The nationwide drought is only making the lives of farmers and citizens wretched. Heat wave extending across several parts of India with temperatures crossing 40 degrees is responsible for drought. Going by the figure, as per the data tabled in the Rajya Sabha on March 4, 2016, 3,228 farmers committed suicide in Maharashtra in 2015, the highest since 2001. This means on an average nine farmers ended their lives. According to the Central Water Commission, water availability in India’s 91 reservoirs is at its lowest in a decade, with stocks at a paltry 29 per cent of their total storage capacity.
India should wake up and authorities concerned be it a politician, bureaucrats or general public should understand the grave situation in store for us due to the rapidly changing climatic conditions. The greatest impact of drought is seen among the weaker sections of the society. These include landless labourers, small marginal farmers and artisans like weavers.
Over 55 crore farmers and rural populations across 13 states are in the grip of drought, and it is a multi-dimensional crisis. The 2016 drought is of richer and more water-guzzling India. Drought is human-made. The oppressive drought is a continuing phenomenon, especially in the context of global warming. The ground water stored underground over hundreds of thousands of years has depleted. This classless famine makes for a crisis that is more severe and calls for solutions that are more complex. One cannot say India cannot implement the measures like above to improve its water retention. The insensitivity on the part of Governments and the business class is appalling. It is heart-rending to read about people walking miles to get a small pot of water. Right from independence the problems of drought and flood management have remained unresolved.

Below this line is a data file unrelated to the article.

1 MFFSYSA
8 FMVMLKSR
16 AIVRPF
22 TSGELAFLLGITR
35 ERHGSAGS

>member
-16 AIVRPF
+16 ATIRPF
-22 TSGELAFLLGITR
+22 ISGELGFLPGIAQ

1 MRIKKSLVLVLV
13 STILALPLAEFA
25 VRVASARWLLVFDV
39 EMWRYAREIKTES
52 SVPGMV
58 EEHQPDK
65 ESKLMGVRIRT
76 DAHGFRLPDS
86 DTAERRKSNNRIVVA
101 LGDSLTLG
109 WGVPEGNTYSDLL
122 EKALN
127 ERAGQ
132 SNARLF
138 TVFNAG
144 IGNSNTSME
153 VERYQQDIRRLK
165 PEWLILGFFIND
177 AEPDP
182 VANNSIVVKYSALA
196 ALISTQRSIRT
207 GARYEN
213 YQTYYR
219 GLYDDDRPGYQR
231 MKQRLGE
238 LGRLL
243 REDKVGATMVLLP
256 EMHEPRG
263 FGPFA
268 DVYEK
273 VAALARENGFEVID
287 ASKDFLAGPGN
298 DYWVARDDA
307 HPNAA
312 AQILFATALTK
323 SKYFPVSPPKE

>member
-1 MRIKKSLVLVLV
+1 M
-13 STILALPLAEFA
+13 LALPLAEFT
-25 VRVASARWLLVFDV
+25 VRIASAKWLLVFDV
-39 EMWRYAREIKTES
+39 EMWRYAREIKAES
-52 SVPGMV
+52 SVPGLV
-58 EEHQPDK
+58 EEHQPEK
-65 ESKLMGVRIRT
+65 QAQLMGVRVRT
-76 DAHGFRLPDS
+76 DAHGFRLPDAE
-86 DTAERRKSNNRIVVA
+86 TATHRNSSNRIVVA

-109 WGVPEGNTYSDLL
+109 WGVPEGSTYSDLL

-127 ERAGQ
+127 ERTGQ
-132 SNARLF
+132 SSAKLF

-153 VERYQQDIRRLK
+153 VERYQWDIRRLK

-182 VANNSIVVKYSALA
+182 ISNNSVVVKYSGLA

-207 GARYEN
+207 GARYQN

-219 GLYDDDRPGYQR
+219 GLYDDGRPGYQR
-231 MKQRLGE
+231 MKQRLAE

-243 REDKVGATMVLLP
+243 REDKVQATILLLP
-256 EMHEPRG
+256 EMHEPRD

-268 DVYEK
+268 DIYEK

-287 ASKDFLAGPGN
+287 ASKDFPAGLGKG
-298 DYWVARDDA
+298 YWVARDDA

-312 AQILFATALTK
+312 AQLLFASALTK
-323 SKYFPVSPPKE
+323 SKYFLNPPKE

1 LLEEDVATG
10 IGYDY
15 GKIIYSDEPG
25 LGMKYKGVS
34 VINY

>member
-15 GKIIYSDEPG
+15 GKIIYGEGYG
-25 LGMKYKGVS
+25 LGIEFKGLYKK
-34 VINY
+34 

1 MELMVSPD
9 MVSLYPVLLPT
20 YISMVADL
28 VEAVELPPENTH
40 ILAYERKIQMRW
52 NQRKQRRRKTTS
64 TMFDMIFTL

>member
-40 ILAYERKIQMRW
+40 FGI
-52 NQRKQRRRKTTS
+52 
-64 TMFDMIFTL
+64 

The shortage of power has forced the farmers to spend more on diesel consumption. On the other hand, crop diversification needs to be advertised in a well-managed manner before acceptance. In the cities, slum dwellers have been badly affected because they cannot afford to buy water from private tankers. The money-lender charges high rate of interest and the inability of farmers to repay the loan compel them to forfeit their mortgaged property. In extreme cases, they even commit suicide.
Modern technologies should be implemented to revive the agricultural economy. Water storage should be given top priority. If weather forecasting information is available beforehand to farmers, they can be trained to tackle the situation by storing grains and water in a manner so as to fight the drought situation. Skill should be developed in this field too.
What we need is the long term planning and vision to tackle drought. We need to reduce water usage in all sectors – from agriculture, urban areas to industries. The severity and intensity of famine is not about lack of rainfall; it is about the lack of planning and foresight.
Vinod Chandrashekhar Dixit
(The views expressed by the author in the article are his/her own.)